Tuesday, May 17, 2011

Hackers' developmental "action-logic"

When Vivek Haldar writes that hackers love "closed worlds", I can't help thinking of adult developmental psychology. Although I'm not familiar with the "early lips systems" and "SmallTalk" he refers to, his description of experiencing such systems reminds me of my teenage years and my dreams of becoming a real hacker. Since I've started studying developmental psychology, I have often looked back at these years as an illustration of the Expert action-logic (p.15) (pdf). And I think it's true of many (pseudo-) hackers. In fact, closed-world-loving hackers are another good illustration of the Expert action-logic. Why is that?

Web comics from the excellent xkcd.com

Experts have grown out of the Diplomat action-logic, they have an increased capacity for 3rd person abstraction and for seeing multiple alternative solutions to a problem. What better capacities can you expect from a tech guy? Whereas Diplomats are more likely to sugar-coat reality, Experts can more easily accept an imperfect present - and be cynical about it. This is in part because they can better see what could be in addition to what should be, and they identify with an ideal self and an ideal world that seem reachable. So why stick around with the crowd if they can strive for individual improvement, mastery, or even perfection?

Adapted from Detailed Descriptions Of The LDF Action Logics, Cook-Greuter, 2005 (pdf)

That's why I suspect that computer engineering must attract a great deal of Experts. What better field than one where you get to define the rules of the reality you navigate? Is there a more perfect operating sys... world? Add to this picture the general public that considers all those hackers like little geniuses, and try not getting caught in an Expert superiority complex after that. Because yes, they can be annoying too:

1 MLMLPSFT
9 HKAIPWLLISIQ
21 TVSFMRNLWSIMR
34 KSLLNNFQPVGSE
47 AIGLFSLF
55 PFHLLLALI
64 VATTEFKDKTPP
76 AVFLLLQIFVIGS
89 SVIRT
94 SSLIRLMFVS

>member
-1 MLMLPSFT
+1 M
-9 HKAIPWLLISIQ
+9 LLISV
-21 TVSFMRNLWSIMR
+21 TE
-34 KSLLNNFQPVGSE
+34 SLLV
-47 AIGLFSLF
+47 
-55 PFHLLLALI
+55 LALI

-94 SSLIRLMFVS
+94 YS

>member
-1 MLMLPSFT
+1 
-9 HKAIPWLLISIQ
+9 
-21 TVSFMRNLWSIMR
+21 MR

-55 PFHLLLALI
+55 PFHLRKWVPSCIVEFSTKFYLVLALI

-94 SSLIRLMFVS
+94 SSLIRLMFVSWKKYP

Severe criticism of how another thinks is a common form of intellectual aggression at this [action-logic]. A sense of superiority is not very well hidden. ... While Diplomats try to suppress aggression for the sake of acceptance, it now reemerges. Experts often have a hostile sense of humor. Ridiculing others is a common sport. (Cook-Greuter, 2005, p.15-16)

It's also precisely where the limitations of the Expert mindset reside. They will strive for improvement within a system of rules but will resist changing the rules themselves. They get the ultimate ego-boost from achieving mastery in a specific field, so feedback from the outside is threatening: what if you realize the measuring standard of your self-worth is flawed since the beginning?

Yet they are in a catch-22 position regarding self approval. They don't yet have the Achiever's (p.16-20) ability to define their own standards of self-evaluation (so as to not fear social disapproval), yet they know better than fully adopting others' standards, like Diplomats would. In essence, they need their peers' approval of their difference - i.e., being the best at ________ (fill in the blank).

From Making the case for a developmental perspective, Cook-Greuter, 2004, p.6
At least in a closed world, you limit contacts to people who come to your terrain, where you know the rules and can't be tripped up. Have you experienced that hackers who love "closed worlds" also tend to have an attitude?

Before hordes of geeks jump at me, of course I'm not saying that hackers = Expert action-logic. It's a generalization. However, in my experience the Expert hacker does exist, it's not that rare. I certainly went through a phase in my life when my ego had a similar flavor to that of Expert, and I did dream of being Kevin Mitnick, and I did watch War Games hundreds of time fantasizing on the power to launch a global thermonuclear war. I really thought I had it all figured out. Does it ring a bell to you?